Sunday, 12 January 2014

The Match That Saved Test Cricket

Before this match concludes - before the joy of victory or the misery of defeat can color my judgement - I offer some thoughts on what this Test means for the future of the long-form game.

Women's Test cricket is in a bad way. In the past 5 years, just 4 Tests have been played, all of them between England and Australia; and you have to go all the way back to 2007 to find the last Test involving any of the other nations*.

And it wasn't just the quantity that was at issue, it was the quality too. As the game at Wormsley last summer petered-out into a bore-draw I found myself privately questioning whether the format had any future at all.

But now... oh boy! The past three days has been the most joyous sporting spectacle I've witnessed in many-a-year.

Yes, we've seen four (count 'em!) insane batting collapses, but they've been driven by quality bowling from the likes of Perry and Cross; and what's more, on three occasions so far, we've then seen the game subsequently wrestled back into balance, with bravery and fortitude from Brindle, Perry and Edwards.

By this time tomorrow, someone will have won and someone will have lost. Eleven women and their fans will be in heaven, while eleven other women and their fans will be somewhere else entirely! 

One thing is for sure though - we may never see another Test that doesn't involve England and Australia... but this game has guaranteed that Ashes Tests are here to stay!

(Though possibly with slightly fewer points attached! Somewhat counter-intuitively, the very closeness of this game makes it even less likely that the losing side can come back to win the series, due to the devastation they will inevitably feel in the wake of their defeat.)

* South Africa v The Netherlands in July 2007.


  1. As you say, a simply fantastic Test match.

    The points debate will rumble on for months. Everyone will have an opinion. Perversely under the former system England would have won The Ashes now so at least this system offers Australia a way back.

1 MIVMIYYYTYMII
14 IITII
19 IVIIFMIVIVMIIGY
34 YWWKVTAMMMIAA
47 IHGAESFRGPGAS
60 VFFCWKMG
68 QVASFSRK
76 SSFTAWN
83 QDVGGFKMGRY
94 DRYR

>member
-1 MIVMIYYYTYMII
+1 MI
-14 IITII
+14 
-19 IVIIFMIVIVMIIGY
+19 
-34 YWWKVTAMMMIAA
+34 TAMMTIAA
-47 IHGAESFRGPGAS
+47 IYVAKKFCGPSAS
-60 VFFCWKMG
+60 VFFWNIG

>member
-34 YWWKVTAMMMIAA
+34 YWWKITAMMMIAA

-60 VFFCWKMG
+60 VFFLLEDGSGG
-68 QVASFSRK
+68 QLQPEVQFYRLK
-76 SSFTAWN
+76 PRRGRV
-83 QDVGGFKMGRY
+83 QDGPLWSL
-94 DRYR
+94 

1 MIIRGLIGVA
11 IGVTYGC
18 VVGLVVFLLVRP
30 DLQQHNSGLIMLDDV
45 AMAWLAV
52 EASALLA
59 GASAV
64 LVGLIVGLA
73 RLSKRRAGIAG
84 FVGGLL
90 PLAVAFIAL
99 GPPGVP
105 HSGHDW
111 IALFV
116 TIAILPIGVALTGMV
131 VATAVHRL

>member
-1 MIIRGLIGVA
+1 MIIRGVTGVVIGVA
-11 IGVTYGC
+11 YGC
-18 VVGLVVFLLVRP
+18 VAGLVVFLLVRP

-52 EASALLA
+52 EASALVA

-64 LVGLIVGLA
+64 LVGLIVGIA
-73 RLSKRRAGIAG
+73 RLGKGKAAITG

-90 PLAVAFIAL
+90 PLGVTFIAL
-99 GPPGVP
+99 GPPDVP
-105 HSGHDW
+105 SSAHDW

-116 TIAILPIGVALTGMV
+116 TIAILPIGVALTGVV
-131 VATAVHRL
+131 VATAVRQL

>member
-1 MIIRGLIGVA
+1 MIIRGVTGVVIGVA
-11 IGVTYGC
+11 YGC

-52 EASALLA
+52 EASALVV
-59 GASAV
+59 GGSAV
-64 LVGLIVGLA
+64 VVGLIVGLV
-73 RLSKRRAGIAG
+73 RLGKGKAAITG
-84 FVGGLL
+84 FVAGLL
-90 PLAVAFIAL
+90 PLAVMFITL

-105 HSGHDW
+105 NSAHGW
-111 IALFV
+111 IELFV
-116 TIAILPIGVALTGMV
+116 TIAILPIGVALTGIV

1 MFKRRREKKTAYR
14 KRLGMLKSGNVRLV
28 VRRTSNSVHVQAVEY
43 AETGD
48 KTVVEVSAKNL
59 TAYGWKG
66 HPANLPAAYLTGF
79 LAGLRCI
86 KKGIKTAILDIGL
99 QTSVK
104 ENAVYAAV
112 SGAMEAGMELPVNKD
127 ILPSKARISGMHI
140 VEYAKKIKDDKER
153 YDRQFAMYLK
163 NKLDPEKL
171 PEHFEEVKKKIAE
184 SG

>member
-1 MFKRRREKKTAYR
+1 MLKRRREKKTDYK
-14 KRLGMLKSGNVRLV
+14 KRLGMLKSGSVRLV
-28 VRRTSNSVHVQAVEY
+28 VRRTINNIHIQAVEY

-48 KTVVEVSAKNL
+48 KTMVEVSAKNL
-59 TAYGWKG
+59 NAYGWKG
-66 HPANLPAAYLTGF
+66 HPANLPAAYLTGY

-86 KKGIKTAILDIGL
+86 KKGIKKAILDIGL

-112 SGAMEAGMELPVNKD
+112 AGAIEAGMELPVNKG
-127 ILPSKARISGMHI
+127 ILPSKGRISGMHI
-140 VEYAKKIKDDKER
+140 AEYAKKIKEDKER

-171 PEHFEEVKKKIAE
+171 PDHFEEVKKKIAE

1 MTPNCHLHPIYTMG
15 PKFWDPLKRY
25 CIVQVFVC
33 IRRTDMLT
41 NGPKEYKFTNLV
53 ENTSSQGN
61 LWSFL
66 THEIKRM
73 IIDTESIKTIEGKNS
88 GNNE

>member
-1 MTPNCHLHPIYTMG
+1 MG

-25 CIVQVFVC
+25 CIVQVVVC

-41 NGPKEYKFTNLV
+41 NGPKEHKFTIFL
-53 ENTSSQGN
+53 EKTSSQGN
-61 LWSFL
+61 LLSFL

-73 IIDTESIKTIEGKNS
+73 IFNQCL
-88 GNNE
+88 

Personally I'd leave it at 6 points (or have 2 Tests with 3 points at stake in each) but someone could get a Phd analysing all the possible systems.

    Can we play Australia every summer and every winter please !

  2. I was asking on Twitter if anyone was still prepared to defend the 6 points - most of the officials now seem to be disowning it!

    The original argument (for the benefit of anyone wandering into this conversation) was that Ashes cricket was TEST cricket, and that if we were going to add ODIs and T20s, the 6 points at least preserved the tradition that the Test was of overriding, primary importance.

    I understand the argument, but... in the interests of a competitive series, I think 4 would be better.

    (Assuming 2 Tests isn't going to happen... which it isn't - the Tests run at a substantial loss.)

    1. 400 Test overs of effort = 6 points, 300 ODI overs of effort = 6 points and 120 T20 overs of effort = 6 points. Um, tends to suggest the T20 series is rather over 'pointed' rather than the Test being over 'pointed'.

      Its a real shame there cannot be two Tests (okay say 4 points for each). At least that removes the cliff edge of a 6 point lump. I'm sure you are correct about the financial issue.


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